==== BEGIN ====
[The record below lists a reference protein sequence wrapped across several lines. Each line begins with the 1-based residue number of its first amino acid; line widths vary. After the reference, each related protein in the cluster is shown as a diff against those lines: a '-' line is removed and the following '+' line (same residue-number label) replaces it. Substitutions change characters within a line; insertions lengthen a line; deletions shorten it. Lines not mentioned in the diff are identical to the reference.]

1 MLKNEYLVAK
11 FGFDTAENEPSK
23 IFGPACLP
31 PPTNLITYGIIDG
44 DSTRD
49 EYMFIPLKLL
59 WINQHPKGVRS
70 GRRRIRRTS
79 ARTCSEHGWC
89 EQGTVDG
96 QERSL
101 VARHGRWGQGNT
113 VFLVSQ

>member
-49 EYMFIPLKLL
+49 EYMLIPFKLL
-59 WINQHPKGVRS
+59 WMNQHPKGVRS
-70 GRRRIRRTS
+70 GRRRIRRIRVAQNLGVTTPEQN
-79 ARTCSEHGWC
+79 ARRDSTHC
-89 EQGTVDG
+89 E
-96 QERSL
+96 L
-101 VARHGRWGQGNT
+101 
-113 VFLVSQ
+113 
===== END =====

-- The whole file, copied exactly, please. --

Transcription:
[The record below lists a reference protein sequence wrapped across several lines. Each line begins with the 1-based residue number of its first amino acid; line widths vary. After the reference, each related protein in the cluster is shown as a diff against those lines: a '-' line is removed and the following '+' line (same residue-number label) replaces it. Substitutions change characters within a line; insertions lengthen a line; deletions shorten it. Lines not mentioned in the diff are identical to the reference.]

1 MLKNEYLVAK
11 FGFDTAENEPSK
23 IFGPACLP
31 PPTNLITYGIIDG
44 DSTRD
49 EYMFIPLKLL
59 WINQHPKGVRS
70 GRRRIRRTS
79 ARTCSEHGWC
89 EQGTVDG
96 QERSL
101 VARHGRWGQGNT
113 VFLVSQ

>member
-49 EYMFIPLKLL
+49 EYMLIPFKLL
-59 WINQHPKGVRS
+59 WMNQHPKGVRS
-70 GRRRIRRTS
+70 GRRRIRRIRVAQNLGVTTPEQN
-79 ARTCSEHGWC
+79 ARRDSTHC
-89 EQGTVDG
+89 E
-96 QERSL
+96 L
-101 VARHGRWGQGNT
+101 
-113 VFLVSQ
+113 